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H.R. MacMillan : University of British Columbia Velarde, Jericho Nov 26, 2013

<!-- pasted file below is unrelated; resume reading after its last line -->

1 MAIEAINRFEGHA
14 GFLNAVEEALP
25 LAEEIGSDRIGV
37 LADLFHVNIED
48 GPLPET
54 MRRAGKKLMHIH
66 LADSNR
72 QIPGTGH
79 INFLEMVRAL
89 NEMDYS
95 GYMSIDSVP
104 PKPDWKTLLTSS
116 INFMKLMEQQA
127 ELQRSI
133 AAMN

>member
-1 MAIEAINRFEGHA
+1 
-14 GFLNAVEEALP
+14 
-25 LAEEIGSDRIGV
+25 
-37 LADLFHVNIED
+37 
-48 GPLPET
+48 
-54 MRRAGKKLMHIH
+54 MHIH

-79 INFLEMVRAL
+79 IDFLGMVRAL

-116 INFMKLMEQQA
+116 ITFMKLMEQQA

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 UBC Social Ecological Economic Development Studies (SEEDS) Student ReportJericho VelardeH.R. MacMillan, University of British ColumbiaCIVL 498CNovember 26, 2013University of British Columbia Disclaimer: “UBC SEEDS provides students with the opportunity to share the findings of their studies, as well as their opinions, conclusions and recommendations with the UBC community. The reader should bear in mind that this is a student project/report and is not an official document of UBC. Furthermore readers should bear in mind that these reports may not reflect the current status of activities at UBC. We urge you to contact the research persons mentioned in a report or the SEEDS Coordinator about the current status of the subject matter of a project/report”.      PROVISIO This study has been completed by undergraduate students as part of their coursework at the University of British Columbia (UBC) and is also a contribution to a larger effort – the UBC LCA Project – which aims to support the development of the field of life cycle assessment (LCA). The information and findings contained in this report have not been through a full critical review and should be considered preliminary. If further information is required, please contact the course instructor Rob Sianchuk at rob.sianchuk@gmail.com   LIFE CYCLE ASSESSMENT  H.R. MacMillan, University of British Columbia  Jericho Velarde        List of Figures  Figure 1 Aerial View of the H.R. MacMillan Building Figure 2 - Fossil Fuel Consumption (MJ/m2) of H.R. MacMillan Figure 3 - Global Warming (kg CO2eq/m2) of H.R. MacMillan Figure 4 - Acidification (moles of H+eq/m2) of H.R. MacMillan Figure 5 - Human Health Criteria – Respiratory (kg PM10eq/m2) of H.R. MacMillan  Figure 6 - Eutrophication (kg Neq/m2) of H.R. MacMillan Figure 7 - Ozone Layer Depletion (kg CFC-11eq/m2) of H.R. MacMillan Figure 8 - Smog (kg O3eq/m2) of H.R. MacMillan Figure 9 - Fossil Fuel Consumption (MJ/m2) of H.R. MacMillan and Benchmark Figure 10 - Global Warming (kg CO2eq/m2) of H.R. MacMillan and Benchmark Figure 11 - Acidification (moles of H+eq/m2) of H.R. MacMillan and Benchmark Figure 12 - Human Health Criteria – Respiratory (kg PM10eq/m2) of H.R. MacMillan and Benchmark Figure 13 - Eutrophication (kg Neq/m2) of H.R. MacMillan and Benchmark Figure 14 - Ozone Layer Depletion (kg CFC-11eq/m2) of H.R. MacMillan and Benchmark Figure 15 - Smog (kg O3eq/m2) of H.R. MacMillan and Benchmark Figure 16 – Total Cost and Global Warming Potential Impacts      List of Tables Table 1 – Summary of Assessment Information Table 2 - Functional Equivalent Definition  Table 3 – Building Characteristics  Table 4 - Building Definition Table 5 - Foundation Bill of Materials Table 6 – Lowest Floor Construction Bill of Materials Table 7 – Upper Floor Construction Bill of Materials Table 8 – Roof Construction Bill of Materials Table 9 – Walls Below Grade Bill of Materials Table 10 – Walls Above Grade Bill of Materials Table 11 – Partitions Bill of Materials      1.0 General Information on the Assessment   Purpose of the assessment  The Life Cycle Analysis (LCA) of the H.R. MacMillan building is done in order to assess the environmental impact of the design of the building. The main intent of this study is to update the previous assessment to the most current standards and comparatively see the impacts of its design as oppose to other building in and around the University of British Columbia (UBC) area. An exemplary application of this study is to use it as a benchmark for future designs of academic buildings in UBC and possibly in North America. Another application is for the future improvements and upgrades of the H.R. MacMillan building, in which this study can be used to assess different materials that can be improved in order to minimize the overall environmental impact of the building.   The intended audience of this LCA study are for those involved in building related policy making at UBC, like the Sustainability Office, who are the once that are mainly involved in creating frameworks and policies for sustainable development on campus. Other possible audiences include organizations such as the government, engineers, architects, contractors, and potentially anyone that is involved in the design stage of a building who may want to perform similar LCA studies within their organizations and comparatively show their performance against buildings on the UBC campus.      Identification of building  The H.R. MacMillan is located on the UBC campus at 2357 Main Mall, Vancouver, BC. It was built in 1967, originally known as the Forestry Agriculture building. The three-storey plus one ground floor building measuring at roughly 12254 m2, serves as an academic research building that features approximately 11 classrooms, 43 labs, and 65 offices. It cost roughly $4.5 million to build was designed by McCarter Nairne & Associates, a Vancouver based architectural and engineering firm. (1)   Fig ure 1 - Aerial View of the H.R. MacMillan Building  (1) http://www.library.ubc.ca/archives/bldgs/macmillan.htm   Other Assessment Information  The Table 1 below proves a summary of assessment information.  Table 1 – Summary of Assessment Information Client for Assessment  Completed as coursework in Civil Engineering technical elective course at the University of British Columbia.  Name and qualification of the assessor  Jericho Velarde and Integrated Engineering Student and Ivan Yip-Hang Tang a Civil Engineering graduate from UBC Impact Assessment method  Athena Impact Estimator 4.2  Point of Assessment  46 years after the building’s construction  Period of Validity  5 years.  Date of Assessment  Completed in November 2013.  Verifier  Student work, study not verified.           2.0 General Information on the Object of Assessment  Functional Equivalent  Functional units are defined as a quantified performance of a product system for use as a reference unit. In other words, it is the measure of the performance of everything that went into the construction of the H.R. MacMillan building, including transportation, broken down into its impacts per meter squared. This allows as a reference to which all the inputs and outputs can be related and compared. For example, this breaks down the environmental impacts of the concrete used for slab on grade as well as the concrete used for the columns, even though they have different functions and are constructed quite differently. This is important because this study will be used as a comparative assertion and as well as to aid in setting a benchmark for future educational buildings, and breaking everything down to functional units will allow comparison between similar buildings as described in Table 2. Table 2 - Functional Equivalent Definition  Aspect of Object of Assessment Description Building Type Educational & Institutional building Technical and functional requirements Codes: CSA CAN3-G40.21-MB1 (Steel and Hollow structural materials), ASTM A325-M79 (Nuts, Washers and Bolts), CISC/CMPA Standard (Coat), NLGA Standard (Sawn Timber), 1998 British Columbia Building Code/ functional: Lab, Store room, Library, Office, Museum, Vault, research room, Lavatory, Locker room, Lecture room, classes   Pattern of use H.R. MacMillan is an academic research building that is used for multiple purposes such as an office for multiple staff, lecture rooms for students, research space for grad students and researchers and study space for students. It also houses a small library on the top floor and a café at the bottom floor. Required service life 60 years  Reference Study Period  The required service life of the H.R. MacMillan building, like any other educational institution, is roughly 60 years. However, the reference study period is only 1 year for this assessment. This is because for this study we are only looking at the impacts of the building due to raw material extraction until the end of construction. This means that we are looking at the impacts of everything that went into the building from manufacturing, transportation, construction, up until the building was ready to be opened. Therefore, impacts from the building’s use stage, such as servicing and replacing parts, and as well as the end of life, which includes disposal of materials, are not included because this study is strictly being used for comparison of materials used in its construction. It is also very difficult to account for the use stage of the H.R. MacMillan building because it is very old and it has been serviced and parts have been replaced since its initial construction. Hence, in order to keep consistency in the overall study, in which the H.R. MacMillan building is a part of, the decided reference study period for all the buildings is set to 1 year.     Object of Assessment Scope  The object of assessment scope encompasses the entirety of the building from its foundation to the external works within the area of the building’s site. Table 3 below shows a detailed description of the general characteristics of the H.R. MacMillan building.  Table 3 – Building Characteristics  Building System Specific characteristics for H.R. MacMillan Foundation Concrete slab on grade with polyethylene vapour barrier as well as concrete footings Structure Concrete beams and columns, and concrete blocks supporting concrete tees; Penthouse: steel WF beams and columns Floors First, Second, and Third Floors: Concrete tees with topping Exterior Walls Ground: Cast in place walls, some with modular brick cladding, rigid insulation; First, Second, and Third Floors: concrete block walls with modular brick cladding, rigid insulation and windows, concrete cast in place walls with modular brick cladding and rigid insulation; Penthouse: modular brick cladding Interior Walls Ground: concrete block walls; First, Second, and Third Floors: concrete block walls, some with plaster or modular brick cladding, and aluminum framed curtain walls Windows Most windows standard single glazed, either aluminum or steel frames, a few windows double glazed   Roof Main Roof: Suspended slab with rigid insulation, some with plaster; Penthouse Roof: Steel decking  The Canadian Institute of Quantity Surveyors (CIQS) established a standardize list of elements that enables cost analyses and control on building projects. A modified version of CIQS Level 3 Elements was used as shown in Table 4. This was done in order to simplify and encompass everything that is involved in the structure and envelope of the H.R. MacMillan building and to easily compare all the elements to other institutional building in the UBC area. Table 4 - Building Definition CIVL 498C Level 3 Elements  Description  Quantity (Amount)  Units  A11  Foundations  Total area of the slab-on-grade.  3292 m2  A21  Lowest Floor Construction  Total area of the slab-on-grade.   3292 m2  A22  Upper Floor Construction  Sum of the total area of all upper floor(s) measured from the outside face of the exterior walls.   8962 m2  A23  Roof Construction  Sum of total area of the roof(s) measured from the outside 2987 m2    face of the exterior walls.   A31  Walls Below Grade  Sum of total surface area of the exterior walls below grade.   2515 m2  A32  Walls Above Grade  Sum of total surface area of the exterior walls above grade.   4118 m2  B11  Partitions  Sum of total surface area of the interior walls.   13664 m2   3.0 Statement of Boundaries and Scenarios Used in the Assessment   System Boundary  The building life cycle modules that are included in this study of the H.R. MacMillan building are the product stage and construction process stage. The product stage includes everything that goes into the building from the raw material extraction to the construction stage of the building, which includes transportation and manufacturing. The construction process stage includes impacts due to the transportation from the manufacturer and the construction process. The construction process varies greatly on what the manufactured materials are being used for and is described in greater detail below.     Product Stage  The product stage is what is known as ‘cradle to gate’ which are reference flows for the construction stage of the building. For H.R. MacMillan this includes the raw materials extracted, transported and manufactured for its construction. The amount of raw resource used in the production of a building is reported in kilograms (kg), which is also how the waste from the manufacture stage is presented. However, since it can be seen that dissimilar products such as timber and concrete cannot be easily compared in terms of their weight, a weighting factor is then therefore applied. The weighting index used by the Athena Life Cycle Inventory (LCI) database is gathered through a survey of a number of resource extraction and environmental specialists across North America. This information is then used by the Impact Estimator (IE) to apply to the raw resource used which is then summed up and reported as an overall weight in kilograms. This weight reported is but a mere reflection of the opinions of the surveyed experts and must therefore be taken as such.  The transportation aspect of the product stage is dependent on the location stated in the inputs of the IE. Athena’s database is regionally sensitive and takes into account transportation of products that are manufactured only in certain parts of North America, like lumber. These cause the greatest impacts in terms of transportation dependent on location, because specialty products may need to travel further in order to get to its destination. However, since H.R. MacMillan consists of mostly concrete and concrete is easily produced locally and could also be manufactured on site, the transportation impact of concrete is not greatly affected by location.      Construction Stage  The construction stage of the life cycle includes all the processes that transpire from the factory gate until the completion of the construction work. This includes two main processes, the transportation from factory to site and the construction of the building.  As stated before, the transportation impact is greatly dependent on the location set in the inputs of the IE. However, as previously stated, since the H.R. MacMillan building is predominantly concrete based, the location does not play as big of a factor in the transportation stage. However, the transportation of concrete still does deal a great impact on the overall life cycle of the building.  The construction process of the building includes provision for installation and on site transformation of construction parts. The installation of the products varies in terms of their intended purpose. The IE takes into account the height of the column and its overall dimensions. However, the IE does have limitations and therefore approximate dimensions must be used in order to approximate the impacts due to construction. These materials are then put into extra materials and are based on their overall volume rather than actual dimensions. This may cause some problems in calculating overall impacts because for example, the construction of a concrete column is greatly dependent on height and by only inputting the overall volume of concrete used the energy it takes to build a column up and the resources used would not be taken into consideration.         4.0 Environmental Data  Data Sources  The Athena LCI Database was developed by the Athena Institute who has invested a large amount of time and resources in the development of the database. They conduct independent research to expand the database and work with industry specialists to conduct a thorough LCI. The Athena Institute also take into account research for things other than building products, such as energy use, transportation, construction and demolition processes. Although, for this study, we do not account for demolition processes, it would still be a great tool to have when looking at the end of life process of the life cycle.  Data Adjustments and Substitutions  There were very few material type and property inaccuracies found in the Impact Estimator model for the H.R. MacMillan building. The first, with the lower impact, is the live loads for the columns. Since IE only has three options available for the live load; 45 psf, 75 psf, and 100 psf, the loads for labs and offices that was used was 100 psf instead of their specified 120 psf, and 50 psf respectively. Furthermore, the loads used for class rooms, which was specified for 60 psf, was 60 psf in order to balance the overall estimate. The second inaccuracy, and with a much greater impact, is the concrete precast tees used for the flooring system. The precast tees used in the H.R. MacMillan building are single, however the IE only allowed for double tees. This does not cause too much of a discrepancy though because the dimensions used allocated for the inaccuracy. No other LCA information was found about single precast tees and so it was difficult to see the improvements of using it in the product and construction stages.    Data Quality  The quality of data used in the study of the H.R. MacMillan building was sufficient in satisfying the stated requirements. There were some uncertainty with the data as the drawings were old and hand drawn and was difficult to read. In these cases a site visit was done in order to accurately measure the desired dimensions whenever possible, otherwise assumptions where used. The inaccuracies of the model lay heavily on the dimension limitations set by the Impact Estimator. An equivalent volume or surface area was used in order to compensate for this. However, there are cases where these assumptions would be insufficient due to the different limitations of constructing and installing different dimensions. The temporal uncertainty raised in this study is the reference study period. This is because for the model used for the H.R. MacMillan building, the assumption for the reference study period of the building was set at 1 year, in order to eliminate the impacts due to the use stage. Spatial uncertainty is the difference between what is in the database and what is found in the actual building; in this case it is the same as the data and model uncertainties. The variability between the objects and sources is also a concern. An example of this is the concrete fly ash percentage which was not stated in the drawings but the average was assumed for the model. However, the overall quality of the data was more than sufficient for this study’s application.        5.0 List of Indicators Used for Assessment and Expression of Results  The six impact categories that are determined in this project are global warming potential, acidification potential, human heal respiratory effects potential, eutrophication potential, ozone depletion potential and smog potential. These indicators are used in order to determine the severity of the impacts of the construction of the H.R. MacMillan building as oppose to other buildings in the UBC area. Global warming potential Global warming potential is the measure of the potential of contribution of a material or products towards global warming through greenhouse effect, which is measured relative to the effect of carbon dioxide (CO2). The units are reported in equivalent kilograms or tonnes of CO2. Other chemicals also contribute towards global warming, but they are all reported in terms of their assigned multiple of the CO2 equivalent. The temporal effects of chemicals in terms of global warming are uncertain due to their unknown reactivity and stability at atmospheric environment. Greenhouse gas emissions are primarily produced when fuels are combusted, but some products also produce emissions during manufacture or processing. The Athena Impact Estimator uses a detailed life cycle modelling technique that captures all relevant emissions, including any released during processing. Uncertainty arises in modelling greenhouse gas emissions and global warming potential as it is difficult to account for emissions produced during complex processes, such as those that transpire during the manufacturing stage and variations in the construction stage. Acidification potential Acidification potential is the measure of acid depositions, which have negative impacts towards the natural ecosystem and man-made environment. The acidification potential of the emissions due to   agriculture and fossil fuel combustion are calculated based on their H+ equivalence per unit mass. High concentration of NOX and SO2 are known to produce adverse effects on the life of buildings and the environment. However, much uncertainty is present in this field as it is not yet widely understood. Human health respiratory effects potential Human health respiratory effects potential reports the effects of particulate matter have on human health, particularly the respiratory system. Particulates have a serious impact on human health and cause respiratory deterioration and diseases such as asthma and bronchitis. Therefore this effect is heavily reliant on the transportation of the materials and the emissions during the construction and manufacturing stage of the building. This impact category is reported in kg PM10eq.  Eutrophication potential Eutrophication is the process increasing the nutrients in previously nutrient scarce surface water bodies and is measured relative to nitrogen equivalents. The addition of nutrients to a body of water can leads to an increase in photosynthetic aquatic plant life like algae. The new growth can dominate and devastate natural species and cause other consequences such as death to fish and foul odour. This may be caused by the waste by product of the building and its improper disposal. Eutrophication potential is reported in kg N eq. Ozone depletion potential Ozone depletion potential is the measure of impacts related to the reduction of the ozone layer. This is the protective layer in the atmosphere that absorbs a large majority of the sun’s ultraviolet light and protects the earth’s inhabitants. The depletion is caused by emissions of ozone depleting   substances such as CFCs, HFCs, and halons. The ozone depletion potential of each of a chemical or substance is measured relative to CFC-11, and is reported in kg CFC-11 eq. Smog potential Smog is a type of air pollution, a product of industrial and/or transportation emissions being trapped close below atmospheric level where it can reacts under certain atmospheric condition with sunlight. Smog is a serious issue affecting human health in many cities most commonly in cities with sunny, warm, dry climates and a large amount of vehicles. Industries release nitrogen oxides (NOx) and other man-made products release volatile organic compounds (VOCs). Smog potential is reported in kg NOx eq.             6.0 Model Development  The H.R. MacMillan building was previously modeled with the software program OnScreen Takeoff, which was first used to measure, count and inventory the building elements. The measurements were then used to create a model building in the Athena Impact Estimator software in which results were presented, which can be found in Annex A. The inputs and assumptions used can be found in Annex D, which addresses issues and limitations of the programs and how they were mitigated. The inputs were also sorted in a modified CIQS Level 3 method in which they were separated in terms of Foundation, Lowest Floor Construction, Upper Floor Construction, Roof Construction, Walls Below Grade, Walls Above Grade, and Partition.  The Foundation section (A11) included everything that went into the construction of the foundation. The unit area was calculated by the slab on grade (SOG) of the building.  The bill of materials is shown in Table 5 below. Table 5 - Foundation Bill of Materials Material Quantity Unit 5/8"  Regular Gypsum Board 780.3188 m2 6 mil Polyethylene 3492.0754 m2 Concrete 20 MPa (flyash av) 8337.0593 m3 Joint Compound 0.7788 Tonnes Nails 0.0073 Tonnes Paper Tape 0.0089 Tonnes Rebar, Rod, Light Sections 20.4612 Tonnes Welded Wire Mesh / Ladder Wire 3.4939 Tonnes  Similar to the foundation, the unit area of the Lowest Floor Construction (A21) was also calculated by the SOG of the building. The Lowest Floor Construction included the columns that held up the   lowest floor, along with the overall concrete used in the construction of the floor. The bill of materials for the lowest floor constructions is shown in Table 6 below.  Table 6 – Lowest Floor Construction Bill of Materials Material Quantity Unit 6 mil Polyethylene 3492.0754 m2 Concrete 20 MPa (flyash av) 354.7633 m3 Welded Wire Mesh / Ladder Wire 3.0534 Tonnes   The Upper Floor Construction (A22) included everything that was used in the construction of the upper floors of the H.R. MacMillan building. This includes the columns that supports to floors but does not include the columns that support the roof. The unit area is calculated by the overall area of the 1st, 2nd and 3rd floor of the H.R. MacMillan building. The bill of materials for the upper floor constructions is shown in Table 7 below.  Table 7 – Upper Floor Construction Bill of Materials Material Quantity Unit Concrete 20 MPa (flyash av) 136.6785 m3 Concrete 30 MPa (flyash av) 2740.1463 m3 Metric Modular (Modular) Brick 3411.156 m2 Mortar 8.257 m3 Precast Concrete 4024.1482 m3 Rebar, Rod, Light Sections 281.5845 Tonnes Welded Wire Mesh / Ladder Wire 47.9697 Tonnes      The Roof Constructions (A23) constitutes for the unit area of the roof and the materials that was used in the construction of the roof. Thus, like the other floor constructions, this includes the columns that support the roof and the cement that is in the roof. The bill of materials for the roof construction is shown in Table 8 below. Table 8 – Roof Construction Bill of Materials Material Quantity Unit 24 Ga. Steel Roof (Commercial) 1455.702 m2 Concrete 20 MPa (flyash av) 1933.5808 m3 Concrete 30 MPa (flyash av) 201.2154 m3 Extruded Polystyrene 7399.003 m2 (25mm) Galvanized Decking 11.2274 Tonnes Modified Bitumen membrane 2016.006 kg Nails 0.4393 Tonnes Open Web Joists 4.5681 Tonnes Rebar, Rod, Light Sections 139.025 Tonnes Screws Nuts & Bolts 0.5734 Tonnes Solvent Based Alkyd Paint 481.3118 L Wide Flange Sections 11.0153 Tonnes  The Walls Below Grade (A31) includes all the exterior walls that are found below grade. The H.R. MacMillan building uses mostly bricks for all exterior walls, and the walls below grade are found on the ground floor. The bill of materials for the walls below grade is shown in Table 9 below. Table 9 – Walls Below Grade Bill of Materials Material Quantity Unit 5/8"  Regular Gypsum Board 1100.0876 m2 Aluminum 28.9986 Tonnes Cold Rolled Sheet 0.0667 Tonnes Concrete 20 MPa (flyash av) 279.3859 m3 Double Glazed No Coating Air 3137.7844 m2 EPDM membrane (black, 60 mil) 1937.7697 kg Expanded Polystyrene 26.04 m2 (25mm) Extruded Polystyrene 1353.7107 m2 (25mm) Galvanized Sheet 0.4953 Tonnes Glazing Panel 1.3182 Tonnes Joint Compound 1.0979 Tonnes Metric Modular (Modular) Brick 346.846 m2   Mortar 9.1112 m3 Nails 1.7783 Tonnes Paper Tape 0.0126 Tonnes Rebar, Rod, Light Sections 7.3219 Tonnes Solvent Based Alkyd Paint 2.3582 L  The Walls Above Grade (A32) are the exterior walls in floors 1, 2 and 3. They consist of mostly bricks and the overall area is the summation of the area of the walls in all 3 floors. The bill of materials for the walls above grade is shown in Table 10 below. Table 10 – Walls Above Grade Bill of Materials Material Quantity Unit 5/8"  Regular Gypsum Board 2472.7412 m2 Aluminum 42.3338 Tonnes Cold Rolled Sheet 0.7412 Tonnes Concrete 20 MPa (flyash av) 131.2258 m3 Concrete Blocks 38743.0471 Blocks Double Glazed No Coating Air 1627.8475 m2 EPDM membrane (black, 60 mil) 2895.5896 kg Extruded Polystyrene 3355.6671 m2 (25mm) Joint Compound 2.4678 Tonnes Metric Modular (Modular) Brick 3852.75 m2 Mortar 224.7454 m3 Nails 2.6448 Tonnes Paper Tape 0.0283 Tonnes Rebar, Rod, Light Sections 21.3585 Tonnes          The Partition (B11) allocated for all the interior walls in the H.R. MacMillan building. This contributes for the most amount of area covered and is mostly made out of concrete. The bill of materials for partitions is shown in Table 11 below.  Table 11 – Partitions Bill of Materials Material Quantity Unit 5/8"  Regular Gypsum Board 4967.4092 m2 Aluminum 10.2935 Tonnes Cold Rolled Sheet 0.226 Tonnes Concrete 20 MPa (flyash av) 6.5286 m3 Concrete Blocks 159277.4452 Blocks EPDM membrane (black, 60 mil) 375.6929 kg Galvanized Sheet 0.3879 Tonnes Glazing Panel 40.2172 Tonnes Joint Compound 4.9576 Tonnes Metric Modular (Modular) Brick 1174.9633 m2 Mortar 537.5698 m3 Nails 1.2481 Tonnes Paper Tape 0.0569 Tonnes Rebar, Rod, Light Sections 73.2312 Tonnes Screws Nuts & Bolts 0.2465 Tonnes Small Dimension Softwood Lumber, kiln-dried 38.4134 m3 Water Based Latex Paint 346.0648 L           7.0 Communication of Assessment Results  Life Cycle Results  The fossil fuel consumption of the H.R. MacMillan building is shown in Figu re 2 below. The graph is broken down into the modified CIQS Level 3 section. The benchmark is further addressed in Annex A. There is a major difference between the impacts per unit area in the upper floor construction of the H.R. MacMillan building and the average, which may be due to miscalculation of the overall area.   Figure 2 - Fossil Fuel Consumption (MJ/m2) of H.R. MacMillan      0  2000  4000  6000  8000  10000  12000  Overall A11 Foundations A21 Lowest Floor Construction A22 Upper Floor Construction A23 Roof Construction A31 Walls Below Grade A32 Walls Above Grade B11 Partitions Fossil Fuel Consumption (MJ/m2)  H.R. MacMillan   The global warming potential of the H.R. MacMillan building is shown in F igure 3 below. The graph is broken down into the modified CIQS Level 3 section. There is a major difference between the impacts per unit area in the upper floor construction of the H.R. MacMillan building and the average, which may be due to miscalculation of the overall area.   Figure 3 - Global Warming (kg CO2eq/m2) of H.R. MacMillan         0  200  400  600  800  1000  1200  1400  Overall A11 Foundations A21 Lowest Floor Construction A22 Upper Floor Construction A23 Roof Construction A31 Walls Below Grade A32 Walls Above Grade B11 Partitions Global Warming (kg CO2eq/m2)  H.R. MacMillan   The acidification potential of the H.R. MacMillan building is shown in F igure 4 below. The graph is broken down into the modified CIQS Level 3 section. There is a major difference between the impacts per unit area in the upper floor construction of the H.R. MacMillan building and the average, which may be due to miscalculation of the overall area.    Figure 4 - Acidification (moles of H+eq/m2) of H.R. MacMillan       0  1  2  3  4  5  6  7  Overall A11 Foundations A21 Lowest Floor Construction A22 Upper Floor Construction A23 Roof Construction A31 Walls Below Grade A32 Walls Above Grade B11 Partitions Acidification (moles of H+eq/m2)  H.R. MacMillan   The human health respiratory effects potential of the H.R. MacMillan building is shown in Figure 5 below. The graph is broken down into the modified CIQS Level 3 section. The benchmark is further addressed in Annex A. There is a major difference between the impacts per unit area in the upper floor construction of the H.R. MacMillan building and the average, which may be due to miscalculation of the overall area.  Figure 5 - Human Health Criteria – Respiratory (kg PM10eq/m2) of H.R. MacMillan        0  0.2  0.4  0.6  0.8  1  1.2  1.4  1.6  Overall A11 Foundations A21 Lowest Floor Construction A22 Upper Floor Construction A23 Roof Construction A31 Walls Below Grade A32 Walls Above Grade B11 Partitions Human Health Criteria  ʹRespiratory (kg PM10eq/m2)  H.R. MacMillan   The eutrophication potential of the H.R. MacMillan building is shown in Figure 6 below. The graph is broken down into the modified CIQS Level 3 section. There is a major difference between the impacts per unit area in the upper floor construction of the H.R. MacMillan building and the average, which may be due to miscalculation of the overall area.  Figure 6 - Eutrophication (kg Neq/m2) of H.R. MacMillan       0  0.05  0.1  0.15  0.2  0.25  0.3  0.35  Overall A11 Foundations A21 Lowest Floor Construction A22 Upper Floor Construction A23 Roof Construction A31 Walls Below Grade A32 Walls Above Grade B11 Partitions Eutrophication (kg Neq/m2)  H.R. MacMillan   The ozone layer depletion potential of the H.R. MacMillan building is shown in Figure 7 below. The graph is broken down into the modified CIQS Level 3 section. There is a major difference between the impacts per unit area in the upper floor construction of the H.R. MacMillan building and the average, which may be due to miscalculation of the overall area.  Figure 7 - Ozone Layer Depletion (kg CFC-11eq/m2) of H.R. MacMillan       0.00E+00  1.00E - 06  2.00E - 06  3.00E - 06  4.00E - 06  5.00E - 06  6.00E - 06  7.00E - 06  8.00E - 06  Overall A11 Foundations A21 Lowest Floor Construction A22 Upper Floor Construction A23 Roof Construction A31 Walls Below Grade A32 Walls Above Grade B11 Partitions Ozone Layer Depletion (kg CFC - 11eq/m2)  H.R. MacMillan   The smog potential of the H.R. MacMillan building compared to the benchmark is shown in Figure 8 below. The graph is broken down into the modified CIQS Level 3 section. The benchmark is further addressed in Annex A. There is a major difference between the impacts per unit area in the upper floor construction of the H.R. MacMillan building and the average, which may be due to miscalculation of the overall area.  Figure 8 - Smog (kg O3eq/m2) of H.R. MacMillan       0  10  20  30  40  50  60  70  80  90  Overall A11 Foundations A21 Lowest Floor Construction A22 Upper Floor Construction A23 Roof Construction A31 Walls Below Grade A32 Walls Above Grade B11 Partitions Smog (kg O3eq/m2)  H.R. MacMillan   Annex B - Recommendations for LCA Use  Using LCA in building design is essential in building sustainable buildings. There are many things that should be taken into consideration when creating a LCA study. In this study only the product and construction stages were addressed, however, the use and end of life stages are very important in an LCA study as well. The Use stage would contribute towards the savings in the impact assessments discussed previously. In the use stage, we can see the savings incurred when building a sustainable building because a sustainable building will undoubtedly cost more and possibly have more impacts in the product and construction stage but might be better in the overall life of a building. The end stage varies greatly in the different regions and their ability to dispose of the waste sustainably.  Another factor that should be considered in an LCA study is the quality of data and benchmarks for buildings and products. Since LCA is a new field, a better database that integrates cost and allows greater variability would need to be developed in order to aid in an LCA study. The availability of data, especially with older buildings is also very important. However, what is more important is the quality of data being presented. A great attention to detail and time is required in design an LCA study as these may affect the results greatly. Since this study will be used in creating a benchmark for other buildings, the data presented must be reliable and very accurate. Furthermore, prioritizing impact categories and their interpretation is crucial in the use of an LCA study. The impact category that this study focused around was the global warming potential because the students in CIVL 498C determined this to be the most important. However, the other impacts are also very important, and depending on whom the LCA study is intended for, this may change. It should be noted however, that all of the impact categories are closely related and therefore, the effects of one affects the others.     Annex C - Author Reflection  Prior to completing this LCA study, I had very little exposure to LCA. I was introduced to LCA in a 2nd year Materials Engineering course in which we had to look at the cost of different materials in terms of manufacturing and delivery and their corresponding global warming effects. Throughout this course I have learned quite extensively about what goes into an LCA study. From the goal and scope of a LCA study, to modelling a building and even life cycle costing, there were plenty of topics covered in the course. We looked closely at the impact categories and determined which, as students, we believe to be the most crucial and we also learned about CIQS Level 3 categorizing.  I enrolled into CIVL 498C because I was interested in seeing the difference and effects of different building operations and products. The acquisition of data, in order to build a good and reliable database that can be used by students was also interesting, because although the task might be tedious, the importance of it is very great.                Graduate Attribute         Name Description Select the content code most appropriate for each attribute from the dropdown menu Comments on which of the CEAB graduate attributes you believe you had to demonstrate during your final project experience. 1 Knowledge Base Demonstrated competence in university level mathematics, natural sciences, engineering fundamentals, and specialized engineering knowledge appropriate to the program. A = applied In order to apply what was learned in the course into the projects, I had to demonstrate my knowledge base, which I acquired throughout the course. 2 Problem Analysis An ability to use appropriate knowledge and skills to identify, formulate, analyze, and solve complex engineering problems in order to reach substantiated conclusions. I = introduced There could have been instances in which problem analysis could have been applied in this project, but I ran into very little to no problems due to a very good report that was previously completed. 3 Investigation An ability to conduct investigations of complex problems by methods that include appropriate experiments, analysis and DA = developed & applied This was essential in the final project as we were only interpreting the previous student's report. My ability to investigate was developed and applied in this project.   interpretation of data and synthesis of information in order to reach valid conclusions. 4 Design An ability to design solutions for complex, open-ended engineering problems and to design systems, components or processes that meet specified needs with appropriate attention to health and safety risks, applicable standards, and economic, environmental, cultural and societal considerations. I = introduced There could have been instances in which design could have been applied in this project, but I ran into very little to no problems due to a very good report that was previously completed. There were minimal design flaws that were addressed in the reports 5 Use of Engineering Tools An ability to create, select, apply, adapt, and extend appropriate techniques, resources, and modern engineering tools to a range of engineering activities, from simple to complex, with an understanding of the associated limitations. IDA = introduced, developed & applied The introduction of Athena Impact Estimator and OnScreen Takeoff expanded my knowledge in different engineering tools that could be used and applied to further LCA studies   6 Individual and Team Work An ability to work effectively as a member and leader in teams, preferably in a multi-disciplinary setting. N/A = not applicable Not Applicable 7 Communication An ability to communicate complex engineering concepts within the profession and with society at large. Such ability includes reading, writing, speaking and listening, and the ability to comprehend and write effective reports and design documentation, and to give and effectively respond to clear instructions. DA = developed & applied This skill was developed and applied in this project in order to properly communicate the complex data acquired in the study. 8 Professionalism  An understanding of the roles and responsibilities of the professional engineer in society, especially the primary role of protection of the public and the public interest. ID = introduced & developed Professionalism was definitely introduced and developed in this project. Although I could have applied it better by handing in the project on time.   9 Impact of Engineering on Society and the Environment An ability to analyze social and environmental aspects of engineering activities.  Such ability includes an understanding of the interactions that engineering has with the economic, social, health, safety, legal, and cultural aspects of society, the uncertainties in the prediction of such interactions; and the concepts of sustainable design and development and environmental stewardship. IDA = introduced, developed & applied This course is all about the impact of engineering on society and the environment. This is why LCA was developed and was introduced, developed and applied thoroughly in this project. 10 Ethics and Equity An ability to apply professional ethics, accountability, and equity. N/A = not applicable   11 Economics and Project Management An ability to appropriately incorporate economics and business practices including project, risk, and change management into the practice of engineering and to understand their limitations. A = applied Acquiring the Net Present Value for all the buildings allowed for the application of economics in this project.   12 Life-long Learning An ability to identify and to address their own educational needs in a changing world in ways sufficient to maintain their competence and to allow them to contribute to the advancement of knowledge. A = applied This project has shown me what I need to learn and improve in order to adapt to the changes that are going on in the world. LCA is a growing field and this project has allowed me to apply this attribute of life-long learning